ASEAN and the Economic Arms Race in Southeast Asia

Neil Andrews

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The “Nine-Dotted Line”. Photo Source: U.S. Central Intelligence Agency via Wikimedia Commons.

October saw ten of Southeast Asia’s most prosperous nations meet for the biannual Association of Southeast Asian Nations (ASEAN) summit – the twenty-third of its kind held since 1967.  Hosted in Brunei, the gathering of nearly a dozen of the continent’s rising economic dragons would usually pass without a fuss.  The notable absence of Barack Obama from proceedings, however, (who could not attend due to the fiscal stand-off in Capitol Hill) has led many to ponder whether America is losing its influence in the region.

Forged out of the depths of the Cold War nearly fifty years ago, ASEAN was established as part of an American-supported attempt to stem the tide of communism in the Far East; most notably the threat posed by Maoist China.  Today, the political bloc – made up of Indonesia, Malaysia, the Philippines, Singapore, Thailand, Myanmar (Burma), Cambodia, Vietnam, Laos and Brunei – is much less politicised, describing its aim being to “accelerate the economic growth, social progress and cultural development of the region”.  This sounds friendly enough.  Yet the cosy rhetoric merely disguises the organisation’s real raison d’etre.  In truth, it is a political pawn, manipulated by America and China in order to gain hegemony over the Far East.

Of the summit’s main talking points this Autumn, the issue of maritime disputes – a topic that has plagued East Asia for decades – cropped up time and again.  As evidence of how ASEAN can be used as a political bargaining chip, one of its members, the Philippines, is being groomed by America (its former colonial overseer and ally) to antagonise China over disputed historical claims to parts of the South China Sea, including an area known as the Scarborough Shoal.  In fact, so incensed is the Philippines by China’s refusal to recognise its claim to the archipelago, that Manila has called upon the United Nations Convention on the Law of the Sea (UNCLOS) to seek a legal resolve to the issue.  This is not all.  Taiwan and Japan, also allies of the U.S., frequently lock horns with China over hotly contested swathes of ocean.  Along with Vietnam, they oppose China’s so-called “nine-dotted line” agenda, a U-shaped demarcation line that earmarks territory supposedly belonging to the People’s Republic, encompassing the Paracel Islands, Scarborough Shoal and the Spratly Islands.

 

The “Nine-Dotted Line”.  Source: wikipedia.org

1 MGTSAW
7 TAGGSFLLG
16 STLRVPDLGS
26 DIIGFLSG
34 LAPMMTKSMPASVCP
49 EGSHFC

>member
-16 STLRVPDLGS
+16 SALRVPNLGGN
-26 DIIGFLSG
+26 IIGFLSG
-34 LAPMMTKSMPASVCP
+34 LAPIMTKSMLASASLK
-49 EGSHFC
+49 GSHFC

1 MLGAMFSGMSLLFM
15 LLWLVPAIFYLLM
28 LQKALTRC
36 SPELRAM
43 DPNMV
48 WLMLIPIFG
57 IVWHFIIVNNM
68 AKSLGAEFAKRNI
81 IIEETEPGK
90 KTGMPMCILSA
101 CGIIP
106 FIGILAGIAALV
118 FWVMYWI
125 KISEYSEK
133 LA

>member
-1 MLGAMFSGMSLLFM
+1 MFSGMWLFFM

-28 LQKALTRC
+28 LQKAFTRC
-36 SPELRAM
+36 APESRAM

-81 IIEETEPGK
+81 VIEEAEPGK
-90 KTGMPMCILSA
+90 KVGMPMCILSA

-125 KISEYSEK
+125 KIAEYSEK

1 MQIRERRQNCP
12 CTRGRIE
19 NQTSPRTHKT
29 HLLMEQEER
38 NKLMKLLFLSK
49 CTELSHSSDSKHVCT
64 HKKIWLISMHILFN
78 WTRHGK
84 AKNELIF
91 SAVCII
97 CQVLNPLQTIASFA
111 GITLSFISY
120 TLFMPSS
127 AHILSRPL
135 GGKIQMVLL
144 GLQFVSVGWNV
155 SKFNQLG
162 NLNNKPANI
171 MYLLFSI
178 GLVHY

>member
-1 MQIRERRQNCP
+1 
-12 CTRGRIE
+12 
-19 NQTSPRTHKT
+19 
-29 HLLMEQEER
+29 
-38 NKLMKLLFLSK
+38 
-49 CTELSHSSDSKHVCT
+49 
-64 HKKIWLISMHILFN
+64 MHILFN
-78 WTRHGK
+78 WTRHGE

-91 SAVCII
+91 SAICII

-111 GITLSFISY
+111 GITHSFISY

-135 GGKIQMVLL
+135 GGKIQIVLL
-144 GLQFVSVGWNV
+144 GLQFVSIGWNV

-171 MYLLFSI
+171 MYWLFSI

Nevertheless, Washington has grand designs of its own for Southeast Asia.  Aside from acting as the prime guarantor of security in the region (in addition to being a friend and close ally of the economic powerhouses Japan and South Korea) the U.S. has other, less obvious vested interests.  This year, for example, marked the birth of the U.S.-ASEAN Expanded Economic Engagement Initiative (“E3″ for short), an ambitious project designed to create “a framework for economic cooperation … to expand trade and investment ties between the United States and ASEAN”.  Running in tandem with this is the Trans-Pacific Partnership (TPP), a plurilateral agreement aimed at opening up trade between Pacific nations, which is also being led by America.  The White House recognises the economic potential to be unlocked from Southeast Asia.  As the U.S. Department of State excitedly declares, the region has a combined GDP of over $2.2 trillion, represents America’s fourth-largest export market, and is its fifth-biggest trading partner.

Such activity has done little to quell the fears of those reliant on American security and investment, however.  Many, including Australia, are concerned that Obama’s promised “pivot to Asia” was an empty threat.  This follows a 9-day tour of Australia and Indonesia back in November 2011, during which the American President spoke of a special commitment to the Asia-Pacific region.  But Mr Obama’s no-show in Brunei may have poured cold water over the U.S.-ASEAN relationship.  Instead, it is the Chinese President, Xi Jinping, who has taken the initiative.  His paunchy presence at the Asia-Pacific Economic Co-operation forum (APEC), which took place shortly before the meeting in Brunei, exuded confidence and calm.  Li Keqiang, the Chinese Premier, then proceeded to steal the limelight over his adversary, John Kerry, at the ASEAN summit.  This has put China in the driving seat, leaving America to lick her wounds.

Mr Xi speaks of a new “maritime Silk Road” and the idea of a central Asian development bank, and it is clear that America has much to do if it wishes to keep up appearances in the region.  But instead of entering an economic arms race, it would be better for everyone if China and America worked together to ensure the peace and stability of a historically troubled region.  This is not a time for economic greed, or petty territorial disputes.  After all, they have both been here before – Korea, Vietnam and the Cold War: does that not send alarm bells ringing in Beijing or Washington?

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